A Human Rights Approach to Human Trafficking

Maybe you’re familiar with the image of the beautiful, young, Eastern European woman who is the victim of brutal sex trafficking. But do you recognize the Bangladeshi construction worker in the United Arab Emirates who must work for a minimal wage until he repays his recruitment fee because his employer has confiscated his passport? What about the eight-year-old Malian boy working without pay on a cacao farm in Cote d’Ivoire?

The Western media has brought vital attention to sex trafficking, but in doing so it has perpetuated a sensationalized depiction of female victims by narrowing the focus to sexual exploitation. (Take this example of how to spot a sex trafficking victim at a hotel. ) Such popular narratives exclude the other victims of trafficking and often fail to acknowledge the underlying socioeconomic factors that make people vulnerable to it. This can have a detrimental impact when it comes to anti-trafficking policies. In order to better protect victims and prevent future trafficking, it is necessary to approach trafficking through the lens of human rights.

Questioning the distinction between sex trafficking and labour trafficking

In discourses on human trafficking, trafficking is frequently categorized as either sex trafficking or labour trafficking. Although it is impossible to have completely accurate statistics, the International Labour Organization estimates that there are 14.2 million victims of forced labour, and 4.5 million victims of forced sexual exploitation. However, the two categories often overlap, such as in the case of a person trafficked to work in a restaurant who is also forced to do sex work, rendering such a dichotomy counterproductive to protecting the rights of victims.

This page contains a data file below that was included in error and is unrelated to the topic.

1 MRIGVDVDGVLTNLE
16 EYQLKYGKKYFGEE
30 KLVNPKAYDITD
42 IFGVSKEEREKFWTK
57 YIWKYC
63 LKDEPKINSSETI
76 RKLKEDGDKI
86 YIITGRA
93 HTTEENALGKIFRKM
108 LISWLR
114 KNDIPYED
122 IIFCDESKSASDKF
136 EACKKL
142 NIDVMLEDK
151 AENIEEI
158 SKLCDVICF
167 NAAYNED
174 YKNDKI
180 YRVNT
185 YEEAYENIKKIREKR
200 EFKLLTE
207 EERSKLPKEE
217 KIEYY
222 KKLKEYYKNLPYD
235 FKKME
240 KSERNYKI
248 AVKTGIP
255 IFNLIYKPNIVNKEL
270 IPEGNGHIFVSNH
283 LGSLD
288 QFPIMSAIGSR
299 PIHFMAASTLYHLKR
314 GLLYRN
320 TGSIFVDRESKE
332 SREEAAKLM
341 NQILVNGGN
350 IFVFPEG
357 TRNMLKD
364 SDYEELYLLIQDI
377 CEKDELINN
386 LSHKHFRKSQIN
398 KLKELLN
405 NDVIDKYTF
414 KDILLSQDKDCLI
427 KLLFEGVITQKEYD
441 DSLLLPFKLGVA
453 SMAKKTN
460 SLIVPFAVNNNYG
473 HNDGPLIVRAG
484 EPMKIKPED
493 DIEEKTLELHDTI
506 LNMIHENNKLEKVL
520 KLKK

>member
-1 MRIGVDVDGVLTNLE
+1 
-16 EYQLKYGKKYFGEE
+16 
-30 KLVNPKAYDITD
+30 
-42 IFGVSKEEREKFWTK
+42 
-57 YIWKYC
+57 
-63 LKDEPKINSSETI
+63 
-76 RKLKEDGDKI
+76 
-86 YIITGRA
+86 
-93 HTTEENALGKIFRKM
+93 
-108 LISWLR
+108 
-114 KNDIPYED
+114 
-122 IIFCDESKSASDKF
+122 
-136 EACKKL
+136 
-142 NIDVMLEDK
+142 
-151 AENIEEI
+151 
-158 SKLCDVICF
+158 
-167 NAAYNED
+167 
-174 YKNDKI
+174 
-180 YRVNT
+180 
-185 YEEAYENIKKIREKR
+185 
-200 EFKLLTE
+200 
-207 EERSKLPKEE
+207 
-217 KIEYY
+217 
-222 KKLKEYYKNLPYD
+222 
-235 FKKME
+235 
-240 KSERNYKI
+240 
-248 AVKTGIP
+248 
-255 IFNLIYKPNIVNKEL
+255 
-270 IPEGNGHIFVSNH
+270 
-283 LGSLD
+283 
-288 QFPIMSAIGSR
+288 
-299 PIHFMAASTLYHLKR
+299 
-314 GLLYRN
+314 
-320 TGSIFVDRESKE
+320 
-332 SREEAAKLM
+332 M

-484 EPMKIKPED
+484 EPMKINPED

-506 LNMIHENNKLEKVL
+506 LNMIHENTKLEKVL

Trafficking in persons is defined by the UN as “the recruitment, transportation, transfer, harbouring or receipt of persons, by means of the threat or use of force or other forms of coercion, of abduction, of fraud, of deception, of the abuse of power or of a position of vulnerability or of the giving or receiving of payments or benefits to achieve the consent of a person having control over another person, for the purpose of exploitation. Exploitation shall include, at a minimum, the exploitation of the prostitution of others or other forms of sexual exploitation, forced labour or services, slavery or practices similar to slavery, servitude or the removal of organs”. Although this is a single definition of human trafficking, it does identify prostitution and forced labour as two distinct forms of exploitation.

Source: united nation university:


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